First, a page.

PhD in economics: cohesion and multidisciplinarity

At the end of the year, the doctoral students in CREST’s economics cluster organized a series of seminars for first-year doctoral students.

Cohesion & multidisciplinarity

Cohesion between doctoral students is essential. It fosters collaboration, the exchange of ideas and mutual support, creating an environment conducive to learning. Peer solidarity allows to share experiences, solve problems in groups and develop crucial skills. By fostering a team spirit, the cohesion between doctoral students contributes to their personal development and success in their doctoral studies.

These seminars provide another opportunity for first-year doctoral students to present their research. They highlight the theme of their research, as well as the specific questions they are tackling, and the methodology envisaged throughout their doctorate.

CREST doctoral students and researchers are invited to take in these seminars, where their experience in presenting their research enables young doctoral students to practice presenting their project clearly and concisely to people outside the field, thus providing a fresh and stimulating perspective.

The sessions also facilitate the establishment of links with researchers working in similar fields, giving PhD students the opportunity to obtain advice based on the experience of these researchers.

By emphasizing multidisciplinary within the same cluster, these seminars encourage doctoral students to benefit from reflections from the literature and approaches from other fields of research within CREST. This approach stimulates multidisciplinary reflection, enriching the research work of each student.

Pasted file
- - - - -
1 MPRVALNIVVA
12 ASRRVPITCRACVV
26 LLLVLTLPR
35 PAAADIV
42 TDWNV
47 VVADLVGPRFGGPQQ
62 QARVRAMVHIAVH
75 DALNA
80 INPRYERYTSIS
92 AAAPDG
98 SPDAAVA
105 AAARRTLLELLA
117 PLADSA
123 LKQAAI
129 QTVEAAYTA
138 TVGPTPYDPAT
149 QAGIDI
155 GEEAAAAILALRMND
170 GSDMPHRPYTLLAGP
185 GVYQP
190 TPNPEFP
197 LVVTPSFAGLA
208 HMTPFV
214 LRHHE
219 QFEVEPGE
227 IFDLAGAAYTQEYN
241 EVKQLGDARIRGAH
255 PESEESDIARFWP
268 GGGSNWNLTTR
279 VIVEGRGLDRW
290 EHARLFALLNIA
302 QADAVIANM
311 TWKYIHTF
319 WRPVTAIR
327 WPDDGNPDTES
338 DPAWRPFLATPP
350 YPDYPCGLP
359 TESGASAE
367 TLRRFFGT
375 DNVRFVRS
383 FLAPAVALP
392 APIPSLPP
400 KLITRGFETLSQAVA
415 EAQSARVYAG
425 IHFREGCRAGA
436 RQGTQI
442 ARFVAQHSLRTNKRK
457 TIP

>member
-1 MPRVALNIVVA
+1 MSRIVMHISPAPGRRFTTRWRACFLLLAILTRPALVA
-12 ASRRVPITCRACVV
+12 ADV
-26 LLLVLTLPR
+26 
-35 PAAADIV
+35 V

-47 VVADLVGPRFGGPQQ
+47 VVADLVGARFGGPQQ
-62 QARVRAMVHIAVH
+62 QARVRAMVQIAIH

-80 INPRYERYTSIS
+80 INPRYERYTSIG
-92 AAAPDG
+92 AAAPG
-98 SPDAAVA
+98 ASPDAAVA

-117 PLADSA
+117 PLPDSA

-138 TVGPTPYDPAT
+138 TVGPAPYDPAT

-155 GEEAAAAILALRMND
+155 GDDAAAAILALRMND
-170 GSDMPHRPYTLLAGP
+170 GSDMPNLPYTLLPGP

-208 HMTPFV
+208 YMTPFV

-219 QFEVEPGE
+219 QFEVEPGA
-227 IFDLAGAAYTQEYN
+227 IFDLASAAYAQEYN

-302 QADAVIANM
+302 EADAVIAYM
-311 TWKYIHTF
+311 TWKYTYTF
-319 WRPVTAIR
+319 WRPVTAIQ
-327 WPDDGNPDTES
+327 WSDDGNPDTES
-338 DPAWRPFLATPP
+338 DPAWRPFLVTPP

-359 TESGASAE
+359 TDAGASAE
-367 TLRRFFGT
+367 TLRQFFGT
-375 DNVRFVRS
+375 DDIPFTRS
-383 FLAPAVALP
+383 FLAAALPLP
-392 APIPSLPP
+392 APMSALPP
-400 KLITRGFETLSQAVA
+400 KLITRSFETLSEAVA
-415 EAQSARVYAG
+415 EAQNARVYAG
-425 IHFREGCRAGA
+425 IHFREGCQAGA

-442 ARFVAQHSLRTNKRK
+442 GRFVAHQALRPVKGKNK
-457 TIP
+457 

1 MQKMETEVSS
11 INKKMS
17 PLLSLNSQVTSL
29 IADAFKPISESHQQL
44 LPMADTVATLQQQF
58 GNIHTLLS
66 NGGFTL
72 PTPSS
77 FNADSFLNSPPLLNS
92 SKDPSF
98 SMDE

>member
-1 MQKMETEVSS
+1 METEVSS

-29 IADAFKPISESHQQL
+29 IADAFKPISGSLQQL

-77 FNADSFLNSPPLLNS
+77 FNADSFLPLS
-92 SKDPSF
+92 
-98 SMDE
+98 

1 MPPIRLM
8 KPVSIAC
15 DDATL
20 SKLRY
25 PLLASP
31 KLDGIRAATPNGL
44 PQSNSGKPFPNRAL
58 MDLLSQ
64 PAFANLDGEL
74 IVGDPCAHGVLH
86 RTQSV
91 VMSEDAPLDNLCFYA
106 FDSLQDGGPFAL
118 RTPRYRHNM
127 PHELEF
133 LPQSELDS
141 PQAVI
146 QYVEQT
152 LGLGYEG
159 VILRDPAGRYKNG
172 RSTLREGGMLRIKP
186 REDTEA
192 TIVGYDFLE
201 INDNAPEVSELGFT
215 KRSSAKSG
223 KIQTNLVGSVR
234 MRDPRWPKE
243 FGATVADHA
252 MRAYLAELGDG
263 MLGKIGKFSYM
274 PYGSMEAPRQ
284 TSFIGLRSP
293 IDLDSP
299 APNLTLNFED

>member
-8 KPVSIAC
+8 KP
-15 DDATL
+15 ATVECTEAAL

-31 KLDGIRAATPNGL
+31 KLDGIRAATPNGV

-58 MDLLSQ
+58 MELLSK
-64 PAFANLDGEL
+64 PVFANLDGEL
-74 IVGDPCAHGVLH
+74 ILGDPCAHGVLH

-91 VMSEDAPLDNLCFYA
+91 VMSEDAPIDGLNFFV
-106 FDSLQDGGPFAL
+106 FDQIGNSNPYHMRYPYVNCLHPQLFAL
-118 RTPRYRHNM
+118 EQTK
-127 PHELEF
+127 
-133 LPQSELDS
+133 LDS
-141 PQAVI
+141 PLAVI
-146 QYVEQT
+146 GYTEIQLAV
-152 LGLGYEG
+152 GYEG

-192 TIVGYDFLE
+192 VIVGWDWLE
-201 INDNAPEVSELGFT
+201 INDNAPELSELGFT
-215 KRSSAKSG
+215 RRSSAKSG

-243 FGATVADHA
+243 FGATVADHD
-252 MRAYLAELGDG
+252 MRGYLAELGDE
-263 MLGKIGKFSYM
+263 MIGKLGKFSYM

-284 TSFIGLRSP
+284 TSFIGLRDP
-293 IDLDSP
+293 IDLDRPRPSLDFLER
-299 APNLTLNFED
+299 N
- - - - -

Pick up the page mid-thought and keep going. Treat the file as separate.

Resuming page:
List of presentations

Camille Boissel Heterogeneous responses to labour policy
Sébastien Cerles A model of advertising
Aurélien Frot Job search biases in the data
Gaëtan Menard Productivity in health economics
Clément Montes A model of economic sanctions
Théo Roudil-Valentin Corporate taxation following shocks
Pedro Vergara Merino Econometrics of randomized experiment: theory and simulation
Vincent Verger Natural Language Processing applied to political economy
Yiyun Zheng A model of platforms and reputation

PolygramPodcast – Geoffrey Barrows

Green economy: an inclusive and sustainable economic growth for all?

An interview with Geoffrey Barrows, a CNRS researcher affiliated with CREST/Polytechnique, interested in environmental economics, international development and international trade.

Niger : chocs démographiques

Dans cet article du journal Les Echos, la journaliste Lucie Robequain, fait référence aux recherches de Pauline Rossi, enseignante en économie à l’École polytechnique et chercheuse au CREST.

CREST Conference on Risk & Insurance 14-15 sep 2023

The objective of the conference is to bring together leading academic scientists, researchers, and research scholars to present and exchange their research results on economic and financial decisions under risk, insurance markets and related public policies. It will be also a tribute to Professor Pierre Picard, an outstanding researcher of the field, who is Emeritus Professor at École polytechnique since September 2021.

This conference is organized as a workshop, based on plenary sessions held at ENSAE (Sep. 14) and Maison internationale (Cité internationale de Paris, Sep. 15), each presentation (12 in total) being made by a leading scientist. Presentations will represent the diversity of research on economic and financial decisions under risk, insurance markets and related public policies. All presentations will be made by invited speakers.